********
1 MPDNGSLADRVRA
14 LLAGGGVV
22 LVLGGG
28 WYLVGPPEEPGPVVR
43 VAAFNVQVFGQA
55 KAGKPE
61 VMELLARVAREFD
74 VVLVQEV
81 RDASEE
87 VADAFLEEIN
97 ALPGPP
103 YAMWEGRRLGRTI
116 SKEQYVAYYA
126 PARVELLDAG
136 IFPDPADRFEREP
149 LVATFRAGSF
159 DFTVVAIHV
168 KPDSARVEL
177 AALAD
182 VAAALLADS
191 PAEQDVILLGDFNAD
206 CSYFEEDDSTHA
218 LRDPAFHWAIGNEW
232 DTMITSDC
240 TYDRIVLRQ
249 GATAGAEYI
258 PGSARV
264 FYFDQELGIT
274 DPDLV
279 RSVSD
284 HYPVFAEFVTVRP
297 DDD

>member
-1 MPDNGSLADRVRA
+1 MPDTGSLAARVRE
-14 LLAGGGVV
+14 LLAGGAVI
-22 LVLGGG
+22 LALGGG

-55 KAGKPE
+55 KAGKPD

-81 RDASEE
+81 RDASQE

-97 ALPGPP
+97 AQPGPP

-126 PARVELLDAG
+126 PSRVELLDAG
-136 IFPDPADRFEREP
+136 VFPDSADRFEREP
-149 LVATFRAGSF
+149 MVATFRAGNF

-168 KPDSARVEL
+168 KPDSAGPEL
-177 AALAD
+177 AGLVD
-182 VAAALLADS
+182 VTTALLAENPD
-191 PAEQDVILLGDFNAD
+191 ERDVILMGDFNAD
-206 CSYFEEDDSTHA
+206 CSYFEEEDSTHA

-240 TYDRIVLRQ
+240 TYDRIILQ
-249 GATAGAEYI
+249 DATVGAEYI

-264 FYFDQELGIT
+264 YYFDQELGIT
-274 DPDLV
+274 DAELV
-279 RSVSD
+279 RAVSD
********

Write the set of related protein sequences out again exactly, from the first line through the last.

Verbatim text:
1 MPDNGSLADRVRA
14 LLAGGGVV
22 LVLGGG
28 WYLVGPPEEPGPVVR
43 VAAFNVQVFGQA
55 KAGKPE
61 VMELLARVAREFD
74 VVLVQEV
81 RDASEE
87 VADAFLEEIN
97 ALPGPP
103 YAMWEGRRLGRTI
116 SKEQYVAYYA
126 PARVELLDAG
136 IFPDPADRFEREP
149 LVATFRAGSF
159 DFTVVAIHV
168 KPDSARVEL
177 AALAD
182 VAAALLADS
191 PAEQDVILLGDFNAD
206 CSYFEEDDSTHA
218 LRDPAFHWAIGNEW
232 DTMITSDC
240 TYDRIVLRQ
249 GATAGAEYI
258 PGSARV
264 FYFDQELGIT
274 DPDLV
279 RSVSD
284 HYPVFAEFVTVRP
297 DDD

>member
-1 MPDNGSLADRVRA
+1 MPDTGSLAARVRE
-14 LLAGGGVV
+14 LLAGGAVI
-22 LVLGGG
+22 LALGGG

-55 KAGKPE
+55 KAGKPD

-81 RDASEE
+81 RDASQE

-97 ALPGPP
+97 AQPGPP

-126 PARVELLDAG
+126 PSRVELLDAG
-136 IFPDPADRFEREP
+136 VFPDSADRFEREP
-149 LVATFRAGSF
+149 MVATFRAGNF

-168 KPDSARVEL
+168 KPDSAGPEL
-177 AALAD
+177 AGLVD
-182 VAAALLADS
+182 VTTALLAENPD
-191 PAEQDVILLGDFNAD
+191 ERDVILMGDFNAD
-206 CSYFEEDDSTHA
+206 CSYFEEEDSTHA

-240 TYDRIVLRQ
+240 TYDRIILQ
-249 GATAGAEYI
+249 DATVGAEYI

-264 FYFDQELGIT
+264 YYFDQELGIT
-274 DPDLV
+274 DAELV
-279 RSVSD
+279 RAVSD